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Technology Transfer Office
11 Rope Ferry Road #6210
Hanover, NH 03755-1404
Phone: (603) 646-3027
Fax: (603) 646-3670
E-Mail: technology.transfer@dartmouth.edu
 

Method and Device for the Measurement of the Partial Pressure of Oxygen (pO2) in vivo, Including for Routine Use in Clinical Settings Invasively and Non-invasively

We have developed a new system which, for the first time, makes it feasible to measure pO2 in the clinical setting with the accuracy, sensitivity, and repeatability needed for effective clinical use. The method measures at defined sites in the region(s) of interest and measurements can be made simultaneously at several sites. The existing methods for making experimental measurements of pO2 in cells and tissues, e.g., the Clark electrode, fluorescence quenching, O2 binding to myoglobin, chemiluminescence, phosphorescence quenching, and spin label oximetry are useful but have certain limitations, especially when used in vivo. None of these techniques appears to have the potential for making repeated measurements in the clinical setting.

Our method, on the other hand, is particularly advantageous for clinical measurements of oxygen in tissues in vivo. Once the material used to measure pO2 is injected into the tissue of interest or applied non-invasively, pO2 can be measured conveniently, rapidly, and repetitively in a NON-INVASIVE MANNER with a device designed and constructed at Dartmouth. The material used to measure pO2 is already clinically approved and thus can be immediately used in humans to measure oxygen in clinical setting. The technology required to make the measurements can be mass produced at a modest cost and the operation of the apparatus can be carried out by technicians without extensive special training.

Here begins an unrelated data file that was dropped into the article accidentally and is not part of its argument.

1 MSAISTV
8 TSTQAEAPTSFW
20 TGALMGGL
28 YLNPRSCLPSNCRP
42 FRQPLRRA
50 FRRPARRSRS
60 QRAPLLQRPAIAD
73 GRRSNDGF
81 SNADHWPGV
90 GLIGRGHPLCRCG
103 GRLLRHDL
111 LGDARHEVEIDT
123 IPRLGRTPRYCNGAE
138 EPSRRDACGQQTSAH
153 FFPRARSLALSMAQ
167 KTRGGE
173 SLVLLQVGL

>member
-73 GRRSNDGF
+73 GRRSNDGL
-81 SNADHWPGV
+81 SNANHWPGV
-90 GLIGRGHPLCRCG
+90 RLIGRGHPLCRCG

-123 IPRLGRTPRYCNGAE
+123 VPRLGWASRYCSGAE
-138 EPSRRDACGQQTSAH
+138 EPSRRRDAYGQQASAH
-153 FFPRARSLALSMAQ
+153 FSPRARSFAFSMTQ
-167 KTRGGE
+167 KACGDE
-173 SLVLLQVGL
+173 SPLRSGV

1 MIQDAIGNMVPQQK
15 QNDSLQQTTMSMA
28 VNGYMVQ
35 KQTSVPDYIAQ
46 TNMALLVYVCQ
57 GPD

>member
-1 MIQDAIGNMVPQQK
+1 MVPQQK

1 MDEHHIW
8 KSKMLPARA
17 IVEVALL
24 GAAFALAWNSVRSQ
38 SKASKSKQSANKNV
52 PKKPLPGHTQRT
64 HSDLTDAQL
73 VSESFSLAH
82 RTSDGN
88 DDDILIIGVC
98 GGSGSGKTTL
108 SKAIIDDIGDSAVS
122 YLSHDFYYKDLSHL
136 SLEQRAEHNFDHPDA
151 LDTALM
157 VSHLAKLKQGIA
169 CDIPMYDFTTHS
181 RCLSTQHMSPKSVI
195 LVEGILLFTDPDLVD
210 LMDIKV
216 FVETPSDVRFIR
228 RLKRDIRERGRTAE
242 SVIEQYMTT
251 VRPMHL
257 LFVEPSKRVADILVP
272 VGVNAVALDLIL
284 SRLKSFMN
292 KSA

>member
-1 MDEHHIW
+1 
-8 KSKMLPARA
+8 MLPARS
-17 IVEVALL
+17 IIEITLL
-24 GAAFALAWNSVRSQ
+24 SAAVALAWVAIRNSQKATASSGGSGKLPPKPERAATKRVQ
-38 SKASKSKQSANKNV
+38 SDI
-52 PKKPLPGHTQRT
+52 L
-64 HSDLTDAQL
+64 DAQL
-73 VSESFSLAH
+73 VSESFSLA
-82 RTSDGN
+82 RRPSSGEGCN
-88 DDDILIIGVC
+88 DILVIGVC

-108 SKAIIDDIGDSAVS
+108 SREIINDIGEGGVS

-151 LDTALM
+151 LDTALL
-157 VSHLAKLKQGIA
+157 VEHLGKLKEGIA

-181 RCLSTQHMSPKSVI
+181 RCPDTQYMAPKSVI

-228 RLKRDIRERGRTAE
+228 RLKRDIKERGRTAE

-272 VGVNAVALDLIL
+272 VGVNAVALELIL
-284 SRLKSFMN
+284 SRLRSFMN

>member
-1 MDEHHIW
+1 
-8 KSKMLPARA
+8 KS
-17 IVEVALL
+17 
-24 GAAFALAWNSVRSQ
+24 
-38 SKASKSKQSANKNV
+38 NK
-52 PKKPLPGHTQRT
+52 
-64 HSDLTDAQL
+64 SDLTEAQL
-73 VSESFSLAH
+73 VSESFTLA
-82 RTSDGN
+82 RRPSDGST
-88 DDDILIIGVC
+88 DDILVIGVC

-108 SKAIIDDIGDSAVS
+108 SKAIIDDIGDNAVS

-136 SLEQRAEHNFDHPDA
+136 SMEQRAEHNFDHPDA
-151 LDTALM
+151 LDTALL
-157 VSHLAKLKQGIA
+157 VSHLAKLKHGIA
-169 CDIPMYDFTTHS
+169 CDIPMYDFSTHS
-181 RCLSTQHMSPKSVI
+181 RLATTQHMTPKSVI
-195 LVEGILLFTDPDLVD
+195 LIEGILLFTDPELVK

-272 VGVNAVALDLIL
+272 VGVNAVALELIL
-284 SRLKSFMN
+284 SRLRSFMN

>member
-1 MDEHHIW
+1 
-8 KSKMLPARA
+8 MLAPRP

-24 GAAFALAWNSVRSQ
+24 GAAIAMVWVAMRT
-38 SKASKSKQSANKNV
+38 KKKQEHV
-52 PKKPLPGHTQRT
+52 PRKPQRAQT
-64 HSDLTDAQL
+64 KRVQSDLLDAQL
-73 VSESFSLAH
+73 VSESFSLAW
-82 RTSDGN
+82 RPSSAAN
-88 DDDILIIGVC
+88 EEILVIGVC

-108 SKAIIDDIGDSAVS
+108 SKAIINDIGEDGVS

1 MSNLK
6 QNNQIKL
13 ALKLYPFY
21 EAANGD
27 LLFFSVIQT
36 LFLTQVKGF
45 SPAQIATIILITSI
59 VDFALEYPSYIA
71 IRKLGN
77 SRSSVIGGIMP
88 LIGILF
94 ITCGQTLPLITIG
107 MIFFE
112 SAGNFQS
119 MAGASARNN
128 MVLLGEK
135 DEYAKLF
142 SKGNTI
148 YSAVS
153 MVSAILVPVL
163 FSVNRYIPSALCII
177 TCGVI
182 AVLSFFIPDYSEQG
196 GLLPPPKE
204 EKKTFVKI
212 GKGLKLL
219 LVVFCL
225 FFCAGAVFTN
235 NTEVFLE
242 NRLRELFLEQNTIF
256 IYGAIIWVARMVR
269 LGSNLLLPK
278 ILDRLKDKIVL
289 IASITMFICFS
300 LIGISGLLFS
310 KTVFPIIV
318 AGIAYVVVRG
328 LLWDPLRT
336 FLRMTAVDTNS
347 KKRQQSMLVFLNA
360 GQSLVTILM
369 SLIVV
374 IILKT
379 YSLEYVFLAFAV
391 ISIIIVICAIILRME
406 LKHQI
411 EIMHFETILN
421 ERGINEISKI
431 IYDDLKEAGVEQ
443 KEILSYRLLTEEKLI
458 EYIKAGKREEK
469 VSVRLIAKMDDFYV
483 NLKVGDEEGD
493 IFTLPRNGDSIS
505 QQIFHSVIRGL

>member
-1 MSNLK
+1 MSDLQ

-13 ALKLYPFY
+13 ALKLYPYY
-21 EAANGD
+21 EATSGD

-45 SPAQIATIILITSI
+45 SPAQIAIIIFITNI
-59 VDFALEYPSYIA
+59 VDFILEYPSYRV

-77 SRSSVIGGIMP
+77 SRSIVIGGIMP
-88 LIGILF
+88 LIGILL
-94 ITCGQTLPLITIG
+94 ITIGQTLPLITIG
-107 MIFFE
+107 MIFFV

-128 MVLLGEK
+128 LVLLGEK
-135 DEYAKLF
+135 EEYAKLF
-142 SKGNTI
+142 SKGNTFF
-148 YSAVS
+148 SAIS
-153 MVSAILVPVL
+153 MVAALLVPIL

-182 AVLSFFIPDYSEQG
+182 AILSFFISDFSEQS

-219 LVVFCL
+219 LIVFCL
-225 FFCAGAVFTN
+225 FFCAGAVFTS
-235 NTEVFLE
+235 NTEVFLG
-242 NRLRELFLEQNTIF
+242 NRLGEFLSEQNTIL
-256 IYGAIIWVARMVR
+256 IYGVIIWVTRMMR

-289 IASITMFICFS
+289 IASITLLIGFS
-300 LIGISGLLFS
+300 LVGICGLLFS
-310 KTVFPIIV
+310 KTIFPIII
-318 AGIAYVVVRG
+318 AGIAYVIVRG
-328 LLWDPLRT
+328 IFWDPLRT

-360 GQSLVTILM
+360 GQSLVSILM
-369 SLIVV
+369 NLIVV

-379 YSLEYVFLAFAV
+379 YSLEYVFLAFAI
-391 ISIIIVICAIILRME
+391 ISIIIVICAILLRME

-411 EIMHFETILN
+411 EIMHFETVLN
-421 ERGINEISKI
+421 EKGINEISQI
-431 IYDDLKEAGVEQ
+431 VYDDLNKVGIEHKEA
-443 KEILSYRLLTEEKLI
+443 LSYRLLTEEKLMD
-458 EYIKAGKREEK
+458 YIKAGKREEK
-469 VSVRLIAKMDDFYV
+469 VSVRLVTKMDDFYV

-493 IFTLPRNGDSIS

The availability of a method to make sensitive, accurate, and repeated measurements of the pO2 in tissues would be of great clinical significance, especially for the optimization of cancer therapy and for aiding in the diagnosis and treatment of vascular disease. In clinical oncology such measurements are likely to be used initially to determine the presence of a high degree of hypoxia, in order to plan an optimum approach for that tumor. Subsequent measurements will enable the therapeutic oncologist to monitor the response of the pO2 of the tumor to the initial therapeutic regime, in order to decide whether the therapy should be modified. In peripheral vascular disease this technique will permit the repeated non-invasive assessment of the pO2 in the target tissues, providing an objective measure of the course of the disease and the response to medical and surgical therapy. This would be of particular value in the care of diabetics and others with impaired circulation to their legs and feet.

There are a number of other potential clinical applications as well, for any other diseases in which the level of oxygen in the tissues would provide clinically useful information (e.g. any disease involving impaired circulation or ischemia). As a consequence, the proposed system could become a part of every well equipped hospital, especially in the oncology and cardiovascular sections of the hospital. This could involve the placement of 1 to 10 of these instruments in virtually every hospital that treats patients with these types of diseases.

There also is a considerable commercial potential for the development of the system for experimental purposes. The capabilities provided by our system could be of significant value for a wide range of experimental studies in small and large animals. These studies would include not only those with direct link to the clinical areas described above, but also for a wide range of studies of basic biology and physiology, because of the importance of oxygen concentrations in most physiological and pathophysiological processes.

The feasibility of Dartmouth's approach has now been fully demonstrated in experimental studies in animals and in an experiment with a human volunteer. We now are embarking on a series of experiments to provide more extensive data on the properties of the material, used to measure pO2, and the sensitivity and accuracy of our approach.

The apparatus, methodology, and non-invasive approach are claimed in the issued United States Patent Nos. 5,494,030, 5,706,805, and 5,833,601, and in the issued Canadian Patent No. 1,450,205. We are seeking an industrial partner who can participate in the refinement of this approach into a device suitable for routine clinical use and is interested in commercialization of this technology. (Ref: J55)

Last Updated: 7/24/12